Interfaces: The all-rounders
Modern interface technology makes intelligent visualization solutions an affordable entry strategy into digital transformation.
The great vision of the 21st century, the Internet of Things, is the perfection of networked communication: In the not too distant future, we will live in a complex network that allows everything that is intelligent or can be artificially made intelligent to communicate with each other via the Internet using digital technology: People with people, people with machines and machines with machines - a complex undertaking, because not only the number of communicating objects is growing explosively, but also their "language center", the software, is constantly changing due to updates, new versions or individual adaptations. In addition, the framework conditions for communication are also changing: new legal regulations, changed market conditions, technological disruptions, etc.
But there is a magic word for the accomplishment of this enormous task: "interface". This term refers to the (physical and/or software) location where communication takes place in the data network, the point of contact between two or more hardware and software units. In order for the units to be able to talk to each other at this point, all the translator functions and know-how about the communication modalities must be available here: protocols, standards, operating modes, etc. Only then can each device, once it has identified itself, exchange information with each partner.
Therefore, the secret of digitization lies in the interface. It implements communication in the digital network. What's more, operational processes can be linked to central planning systems (ERP) via interfaces, so that certain events (recorded by cameras, for example) automatically initiate appropriate actions such as spare parts requests, service orders, etc. The ERP software can come from different manufacturers - intelligent interfaces reliably translate the foreign "languages".
The fast track to the digital future
Digital automation makes it possible to control the cooperation of the most diverse hardware and software systems without human intervention by using interface technology. Networked production and supply chains thus become intelligent value creation networks in which production and logistics merge into a single unit. This digital transformation leads to lower operating costs, increased efficiency and new, customer-oriented business models.
In view of the great complexity of digital structures and processes, many SMEs have the impression that digitization would overburden them financially and know-how-wise and are hesitant to implement it. Experience shows that modern technology can make the gradual entry into the digital age much easier and cheaper than feared.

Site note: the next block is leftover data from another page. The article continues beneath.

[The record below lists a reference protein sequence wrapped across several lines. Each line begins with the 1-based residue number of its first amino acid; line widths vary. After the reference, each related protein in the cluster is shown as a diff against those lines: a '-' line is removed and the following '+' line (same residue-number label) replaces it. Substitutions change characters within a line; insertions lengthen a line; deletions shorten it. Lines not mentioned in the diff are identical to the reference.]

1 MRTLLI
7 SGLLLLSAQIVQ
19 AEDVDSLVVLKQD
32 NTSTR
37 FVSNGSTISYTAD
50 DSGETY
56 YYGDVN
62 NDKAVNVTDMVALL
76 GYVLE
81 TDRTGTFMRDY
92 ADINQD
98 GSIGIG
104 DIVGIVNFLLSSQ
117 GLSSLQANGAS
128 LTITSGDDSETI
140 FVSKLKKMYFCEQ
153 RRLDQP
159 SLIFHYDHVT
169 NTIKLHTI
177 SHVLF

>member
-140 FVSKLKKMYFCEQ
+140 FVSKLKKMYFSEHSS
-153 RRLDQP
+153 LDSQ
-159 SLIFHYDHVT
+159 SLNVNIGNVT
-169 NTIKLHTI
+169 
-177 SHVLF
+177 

With the appropriate interface know-how, digitization projects can be successful without costs exploding. The ability to integrate devices of all kinds into a digitally networked system allows companies to reuse existing infrastructures or machines. Thanks to this backward compatibility, it is not necessary to replace the growing equipment fleets, which are usually supplied by many different manufacturers. Intelligent interfaces network them with each other without any problems - an important element in investment protection. In addition, new devices - regardless of the manufacturer - can be easily integrated into the network.
Not only safety-relevant tasks can be automated with advanced interface technology, but also camera-supported monitoring and control of production and logistics processes. As a result, process safety and efficiency, but also failure safety and reliability of the networked systems reach a new dimension.
Visualization plus data - key technology for medium-sized businesses
In addition, the connection of cameras and data from business systems provides companies with a wealth of tools for automated security (e.g. for access controls), but also for the automatic documentation of processes. This minimizes liability risks - for example, by recording the condition of incoming and outgoing goods and their route through the company's facilities via cameras and barcode information and storing them in the ERP system. From tracking shipments to finding lost pallets, the technology's options are inexhaustible.
A particular advantage is that process automation "automatically" leads to optimization potential for routine processes. Data reconciliation, for example, now takes place much faster through direct communication between machines and information systems and is stored in real time in the planning software - the amount of human and financial resources is reduced, while at the same time the susceptibility to errors is reduced. The future belongs to the visualization of processes, combined with the connection to the data resources in the company. For medium-sized businesses, this is a key technology in the struggle for future competitiveness. It is necessary to abandon this hesitant attitude and set the right course in good time.